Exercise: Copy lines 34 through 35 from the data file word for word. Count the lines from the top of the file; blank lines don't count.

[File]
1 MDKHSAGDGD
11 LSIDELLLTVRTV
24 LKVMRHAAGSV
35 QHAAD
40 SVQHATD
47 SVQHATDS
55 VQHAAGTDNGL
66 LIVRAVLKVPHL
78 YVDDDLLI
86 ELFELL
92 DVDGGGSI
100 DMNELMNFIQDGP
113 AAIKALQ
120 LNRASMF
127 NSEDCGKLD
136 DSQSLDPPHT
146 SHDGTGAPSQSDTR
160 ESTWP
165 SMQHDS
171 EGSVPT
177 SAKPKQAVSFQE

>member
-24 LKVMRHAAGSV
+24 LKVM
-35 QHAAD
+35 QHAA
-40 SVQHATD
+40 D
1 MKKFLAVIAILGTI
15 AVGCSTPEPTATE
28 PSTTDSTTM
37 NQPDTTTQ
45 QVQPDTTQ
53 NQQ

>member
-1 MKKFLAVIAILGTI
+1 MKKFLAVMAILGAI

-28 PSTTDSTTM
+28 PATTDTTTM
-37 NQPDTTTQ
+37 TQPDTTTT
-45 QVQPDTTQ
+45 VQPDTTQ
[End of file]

53 NQQ

>member